On Tuesday, the San Bernardino County Board of Supervisors will determine whether to approve a letter of agreement between its Sheriff’s Department and the Drug Enforcement Agency, signaling that it will participate in its 2019 Domestic Cannabis Eradication/Suppression Program.
This letter of agreement comes on the heels of a recent court decision that forced Fontana, the second most populous city in the county, to re-draft an ordinance that sought to place stringent requirements on home grows. The American Civil Liberties Union and Drug Policy Alliance waged the suit against the city, and the judge said Fontana had “gone too far.”
In his recommendation to the Board of Supervisors, Sheriff John McMahon indicated that, since 1999, the DEA has provided funding every year in order “to defray the County’s costs relating to eradication and suppression of illicit marijuana.” The program, added McMahon, addresses “activities involved in the suppression of illicit marijuana,” including “making arrests and referring cases for prosecution.”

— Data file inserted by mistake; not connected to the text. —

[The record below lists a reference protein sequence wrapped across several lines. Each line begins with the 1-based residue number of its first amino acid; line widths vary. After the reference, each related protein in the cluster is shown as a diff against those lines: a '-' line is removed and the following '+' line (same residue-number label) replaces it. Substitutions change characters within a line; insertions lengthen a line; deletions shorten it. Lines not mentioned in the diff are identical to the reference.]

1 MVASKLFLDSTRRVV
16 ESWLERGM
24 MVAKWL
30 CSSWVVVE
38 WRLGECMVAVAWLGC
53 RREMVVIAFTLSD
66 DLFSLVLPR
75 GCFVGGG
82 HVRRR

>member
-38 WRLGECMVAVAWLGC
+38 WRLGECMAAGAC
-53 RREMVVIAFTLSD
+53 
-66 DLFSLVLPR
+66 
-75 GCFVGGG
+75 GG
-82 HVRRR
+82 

In February, the DEA notified the San Bernardino County’s Sheriff Department of a $151,000 grant to reimburse expenses related to its participation in the program. In making the availability of those funds known, the DEA indicated that the Department will be required to send samples of eradicated illicit cannabis to the National Institute on Drug Abuse’s Potency Monitoring Project, as well as utilize federal tracking systems to report all statistics and seizures. The Department will also be obligated to make all related “investigative reports, records, accounts, invoices, receipts, and expenditures” available for examining and auditing by the DEA and other “duly authorized” federal agents.
Moreover, because adult use is legal in California, the DEA also underscored that the funding, which is only available by electronic transfer through Wells Fargo, cannot be used to issue any “forms of authorization permitting the holder to manufacture, distribute, sell or use marijuana in contravention of the [Controlled Substances Act],” nor to monitor compliance with state or local regulations that permit the sale of cannabis. Doing so, said the DEA, “will be a basis for denial of future Federal funds.”
As Cannabis Wire recently reported, the DEA’s Domestic Cannabis Eradication/Suppression Program is a nationwide endeavor that targets California and several Appalachian states. Some states like Colorado, have completely stopped requesting federal funding associated with this program.